God of History vs. God as History?

24 04 2019

One of the great influences of my youth was a Russian Orthodox monk who was a Catholic convert. According to a biographical essay written by one of his disciples, he was converted by the Orthodox theologian Georges Florovsky. Having read Florovsky myself, I can attest that he is one of the only Orthodox writers worth a damn. Aside from his obvious mastery of Patristics and Church history, his more theoretical impact was clear and to the point: Christianity is a religion of history. That is, in contrast to Nietzsche’s attempt to revive the eternal return, Christianity is based firmly on the concept of linear time. Things happen once, and not over and over again. Humans are historic persons with their own unique substance, and not just masks for an eternal repeating energy flow. For instance, this is the main difference between Christian liturgy and pagan ritual in spite of any superficial similarities and appropriations. Liturgy can only commemorate historical events and not eternal cycles of seasons and movements of nature. It could be said that the latter only have meaning in light of the former.

As I have mentioned recently, the apotheosis of the historical has been rather problematic in the context of modernity. The importance of history has resulted in an increased scrutiny concerning sources: Did this really happen? How did it happen? How can we be sure? And so on. How this has affected things like Biblical criticism and interpretation requires little elaboration here. The impulse to change things in order to align them with a more correct reading from the sources is something I have critiqued several times. And yet, the hands of the clock continue to move, our memories become more hazy, and, arguably, things continue to degenerate and mutate in accordance with our own contextual fears and neuroses. Building a foundation in history often seems like trying to pour one’s foundations in a river of flowing quicksand.

Some thinkers have aimed to roll with it. Hegel immediately comes to mind. In Hegel, one moves from the idea of the Eternal entering into History to the Eternal becoming History, or the Eternal as a the gap in the unfolding of contingent events. God is not simply that which remains unchanged in the chaos of decay and death, but he is the continuous process of decay and death as self-actualization. There is no eternal foundation, only the process by which I become free (self-moving) within a meaningless world constantly in flux.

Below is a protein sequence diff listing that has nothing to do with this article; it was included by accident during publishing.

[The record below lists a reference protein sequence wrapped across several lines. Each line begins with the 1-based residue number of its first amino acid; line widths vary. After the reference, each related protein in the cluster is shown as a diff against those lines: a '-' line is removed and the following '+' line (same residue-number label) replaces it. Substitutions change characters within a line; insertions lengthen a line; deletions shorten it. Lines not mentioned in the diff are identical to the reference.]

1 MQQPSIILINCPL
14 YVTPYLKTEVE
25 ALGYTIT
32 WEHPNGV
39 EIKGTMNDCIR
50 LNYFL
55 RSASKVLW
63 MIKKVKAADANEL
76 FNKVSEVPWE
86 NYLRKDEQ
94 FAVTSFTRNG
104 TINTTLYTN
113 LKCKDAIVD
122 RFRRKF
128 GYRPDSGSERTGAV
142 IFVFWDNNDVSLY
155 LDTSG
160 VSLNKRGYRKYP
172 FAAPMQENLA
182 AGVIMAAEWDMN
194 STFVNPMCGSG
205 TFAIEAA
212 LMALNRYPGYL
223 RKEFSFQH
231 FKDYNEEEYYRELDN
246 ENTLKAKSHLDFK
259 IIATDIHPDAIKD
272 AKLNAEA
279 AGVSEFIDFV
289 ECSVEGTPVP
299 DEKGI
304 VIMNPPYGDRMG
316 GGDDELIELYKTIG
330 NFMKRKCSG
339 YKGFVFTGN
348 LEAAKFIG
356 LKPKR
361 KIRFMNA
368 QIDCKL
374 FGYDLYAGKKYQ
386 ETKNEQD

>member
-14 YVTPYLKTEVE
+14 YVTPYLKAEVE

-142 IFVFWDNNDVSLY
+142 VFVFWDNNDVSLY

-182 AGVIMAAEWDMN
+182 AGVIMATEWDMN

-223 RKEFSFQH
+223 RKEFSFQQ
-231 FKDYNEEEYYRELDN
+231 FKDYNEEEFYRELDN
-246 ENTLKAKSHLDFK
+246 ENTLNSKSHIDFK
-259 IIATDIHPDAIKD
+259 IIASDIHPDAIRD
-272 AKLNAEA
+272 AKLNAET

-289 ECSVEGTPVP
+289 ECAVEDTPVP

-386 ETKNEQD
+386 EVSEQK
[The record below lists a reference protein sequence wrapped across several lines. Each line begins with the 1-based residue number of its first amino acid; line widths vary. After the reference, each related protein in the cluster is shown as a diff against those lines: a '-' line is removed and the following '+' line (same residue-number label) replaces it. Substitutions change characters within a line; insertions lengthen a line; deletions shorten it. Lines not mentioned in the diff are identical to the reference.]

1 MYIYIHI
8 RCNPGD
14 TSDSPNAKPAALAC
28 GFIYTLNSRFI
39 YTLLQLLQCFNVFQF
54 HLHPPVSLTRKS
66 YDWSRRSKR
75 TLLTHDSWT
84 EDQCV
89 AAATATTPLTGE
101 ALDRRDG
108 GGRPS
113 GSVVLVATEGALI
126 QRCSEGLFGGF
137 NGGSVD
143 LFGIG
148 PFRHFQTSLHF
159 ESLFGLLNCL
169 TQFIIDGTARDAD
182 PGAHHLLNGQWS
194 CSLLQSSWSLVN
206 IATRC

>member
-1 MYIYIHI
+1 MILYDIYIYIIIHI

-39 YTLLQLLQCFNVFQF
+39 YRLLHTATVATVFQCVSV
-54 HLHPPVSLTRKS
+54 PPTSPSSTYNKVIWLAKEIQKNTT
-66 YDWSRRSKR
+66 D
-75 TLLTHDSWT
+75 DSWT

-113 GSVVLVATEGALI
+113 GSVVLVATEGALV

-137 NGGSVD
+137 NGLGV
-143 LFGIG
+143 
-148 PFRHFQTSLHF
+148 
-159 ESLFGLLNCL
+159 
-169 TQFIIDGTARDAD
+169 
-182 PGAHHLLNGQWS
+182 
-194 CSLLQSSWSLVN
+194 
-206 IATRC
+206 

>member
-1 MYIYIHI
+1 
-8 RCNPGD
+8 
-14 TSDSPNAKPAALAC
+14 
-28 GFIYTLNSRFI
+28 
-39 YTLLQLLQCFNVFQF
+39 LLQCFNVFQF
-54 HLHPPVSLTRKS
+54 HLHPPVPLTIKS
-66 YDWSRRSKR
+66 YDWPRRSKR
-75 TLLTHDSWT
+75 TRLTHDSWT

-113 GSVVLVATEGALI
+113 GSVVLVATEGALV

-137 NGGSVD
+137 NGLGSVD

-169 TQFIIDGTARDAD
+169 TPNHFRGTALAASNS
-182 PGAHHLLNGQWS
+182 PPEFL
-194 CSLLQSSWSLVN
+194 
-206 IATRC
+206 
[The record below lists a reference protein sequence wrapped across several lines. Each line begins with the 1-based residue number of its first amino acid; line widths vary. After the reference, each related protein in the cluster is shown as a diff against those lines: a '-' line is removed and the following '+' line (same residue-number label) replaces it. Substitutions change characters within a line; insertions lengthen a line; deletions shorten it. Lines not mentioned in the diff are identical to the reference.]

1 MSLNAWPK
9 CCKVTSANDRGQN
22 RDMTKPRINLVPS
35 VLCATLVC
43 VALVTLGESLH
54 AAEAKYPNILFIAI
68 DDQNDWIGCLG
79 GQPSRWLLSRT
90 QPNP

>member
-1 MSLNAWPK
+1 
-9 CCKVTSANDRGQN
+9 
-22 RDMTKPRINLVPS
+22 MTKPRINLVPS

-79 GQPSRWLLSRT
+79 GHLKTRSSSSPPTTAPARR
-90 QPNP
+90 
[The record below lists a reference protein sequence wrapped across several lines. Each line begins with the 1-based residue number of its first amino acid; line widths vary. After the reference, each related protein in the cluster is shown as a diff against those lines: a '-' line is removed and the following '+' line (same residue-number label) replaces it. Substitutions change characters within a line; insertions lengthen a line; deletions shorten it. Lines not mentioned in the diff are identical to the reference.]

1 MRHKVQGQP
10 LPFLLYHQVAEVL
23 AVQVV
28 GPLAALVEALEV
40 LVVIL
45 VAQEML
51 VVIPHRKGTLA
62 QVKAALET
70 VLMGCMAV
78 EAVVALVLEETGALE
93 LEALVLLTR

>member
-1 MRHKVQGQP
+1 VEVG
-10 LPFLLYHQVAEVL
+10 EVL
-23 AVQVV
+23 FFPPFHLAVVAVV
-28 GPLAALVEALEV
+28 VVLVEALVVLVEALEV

That would just be a bunch of gobbledygook if it weren’t the modus operandi under which we live. For us, the world is merely the blank canvass on which we splash our freedom. There is no other telos to it. Especially with the fall of communism last century, we have indeed reached an end of history in that humanity has no objective impulse other than to carry on in the most basic sense. It’s as if we got so carried away with the temporal (the body and its well-being) that we forgot that it is an instrument for the eternal (truth, goodness, beauty, etc.). We have an obsession with the ephemeral, the fleeting, and the material to the exclusion of anything else. Anything higher seems like a crime to us, honestly.

The million dollar question in my mind is then: Did the God of History inevitably lead to God as History? Is the real progenitor of our society linear time, or the idea that the Unchanging must incarnate itself into the Changing and be totally transparent to it?  Did the definitive identification of ourselves with this body, this identity, inevitably lead to the deification of our own unique historical individuality, and by extension, our corporeal well-being as the highest good?

The irony of it all is that deifying the passing flesh does not make us happy. At most, we can lead a tolerable life of comfort forgetful of any eternal fate, and then heap our corpse upon the Pyre of History as a sacrifice to Humanity and Progress; just like an animal going into the slaughterhouse. When some person or event deviates from this all-too-modern credo, say, in binding themselves to any idea that does not view this corporeal life as the highest good, then we grab our pitchforks to burn the heretic. But the absurdity of existence for its own sake does not diminish simply because we double down on it constantly. My only question is: Does Christianity have the tools to address this malaise at all, or is it rather its inevitable cause? My contention at this time is that, while it had some aspects that pointed to an eternal truth and beauty, it couldn’t really transcend its carnal aspects, and thus cannot help us. I am not blaming it as an idea here per se, but I think we have to look for answers elsewhere.



One response

4 05 2019

The closing lines here remind me of my recent forays into Neoplatonism and specifically Plotinus (thought I suppose the two are largely synonymous). At least for me I have found something of that pointing to an eternal truth and beauty that seems less likely to become mired by the snares of the material realm in the work of Plotinus.

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